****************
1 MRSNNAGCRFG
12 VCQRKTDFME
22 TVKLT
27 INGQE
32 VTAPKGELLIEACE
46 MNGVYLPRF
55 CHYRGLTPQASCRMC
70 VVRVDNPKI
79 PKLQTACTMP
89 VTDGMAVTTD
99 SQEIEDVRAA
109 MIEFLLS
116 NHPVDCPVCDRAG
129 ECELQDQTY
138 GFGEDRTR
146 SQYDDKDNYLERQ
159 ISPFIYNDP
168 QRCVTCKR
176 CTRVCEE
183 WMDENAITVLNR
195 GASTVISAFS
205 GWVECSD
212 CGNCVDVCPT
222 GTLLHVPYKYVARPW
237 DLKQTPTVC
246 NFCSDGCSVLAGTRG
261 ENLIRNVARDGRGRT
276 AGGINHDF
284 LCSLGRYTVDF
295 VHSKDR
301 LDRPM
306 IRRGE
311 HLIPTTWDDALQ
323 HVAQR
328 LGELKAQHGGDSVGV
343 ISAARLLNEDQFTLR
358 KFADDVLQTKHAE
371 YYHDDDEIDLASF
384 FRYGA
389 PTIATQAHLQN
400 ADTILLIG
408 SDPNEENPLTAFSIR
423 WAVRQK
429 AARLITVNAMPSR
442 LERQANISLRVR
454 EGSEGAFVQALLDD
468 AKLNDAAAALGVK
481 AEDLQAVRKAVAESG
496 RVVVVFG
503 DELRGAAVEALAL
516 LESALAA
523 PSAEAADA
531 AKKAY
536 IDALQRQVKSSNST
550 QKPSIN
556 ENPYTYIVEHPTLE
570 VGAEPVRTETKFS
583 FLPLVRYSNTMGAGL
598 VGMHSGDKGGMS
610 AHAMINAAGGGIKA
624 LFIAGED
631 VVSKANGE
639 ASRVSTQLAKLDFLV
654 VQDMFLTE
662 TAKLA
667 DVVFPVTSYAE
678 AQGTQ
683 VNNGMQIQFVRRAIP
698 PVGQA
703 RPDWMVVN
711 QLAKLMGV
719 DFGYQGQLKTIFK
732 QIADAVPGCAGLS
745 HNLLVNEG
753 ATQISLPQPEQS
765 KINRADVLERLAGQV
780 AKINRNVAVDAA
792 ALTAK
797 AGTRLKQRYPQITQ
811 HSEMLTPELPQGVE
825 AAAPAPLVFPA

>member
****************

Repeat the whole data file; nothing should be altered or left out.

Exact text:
1 MRSNNAGCRFG
12 VCQRKTDFME
22 TVKLT
27 INGQE
32 VTAPKGELLIEACE
46 MNGVYLPRF
55 CHYRGLTPQASCRMC
70 VVRVDNPKI
79 PKLQTACTMP
89 VTDGMAVTTD
99 SQEIEDVRAA
109 MIEFLLS
116 NHPVDCPVCDRAG
129 ECELQDQTY
138 GFGEDRTR
146 SQYDDKDNYLERQ
159 ISPFIYNDP
168 QRCVTCKR
176 CTRVCEE
183 WMDENAITVLNR
195 GASTVISAFS
205 GWVECSD
212 CGNCVDVCPT
222 GTLLHVPYKYVARPW
237 DLKQTPTVC
246 NFCSDGCSVLAGTRG
261 ENLIRNVARDGRGRT
276 AGGINHDF
284 LCSLGRYTVDF
295 VHSKDR
301 LDRPM
306 IRRGE
311 HLIPTTWDDALQ
323 HVAQR
328 LGELKAQHGGDSVGV
343 ISAARLLNEDQFTLR
358 KFADDVLQTKHAE
371 YYHDDDEIDLASF
384 FRYGA
389 PTIATQAHLQN
400 ADTILLIG
408 SDPNEENPLTAFSIR
423 WAVRQK
429 AARLITVNAMPSR
442 LERQANISLRVR
454 EGSEGAFVQALLDD
468 AKLNDAAAALGVK
481 AEDLQAVRKAVAESG
496 RVVVVFG
503 DELRGAAVEALAL
516 LESALAA
523 PSAEAADA
531 AKKAY
536 IDALQRQVKSSNST
550 QKPSIN
556 ENPYTYIVEHPTLE
570 VGAEPVRTETKFS
583 FLPLVRYSNTMGAGL
598 VGMHSGDKGGMS
610 AHAMINAAGGGIKA
624 LFIAGED
631 VVSKANGE
639 ASRVSTQLAKLDFLV
654 VQDMFLTE
662 TAKLA
667 DVVFPVTSYAE
678 AQGTQ
683 VNNGMQIQFVRRAIP
698 PVGQA
703 RPDWMVVN
711 QLAKLMGV
719 DFGYQGQLKTIFK
732 QIADAVPGCAGLS
745 HNLLVNEG
753 ATQISLPQPEQS
765 KINRADVLERLAGQV
780 AKINRNVAVDAA
792 ALTAK
797 AGTRLKQRYPQITQ
811 HSEMLTPELPQGVE
825 AAAPAPLVFPA

>member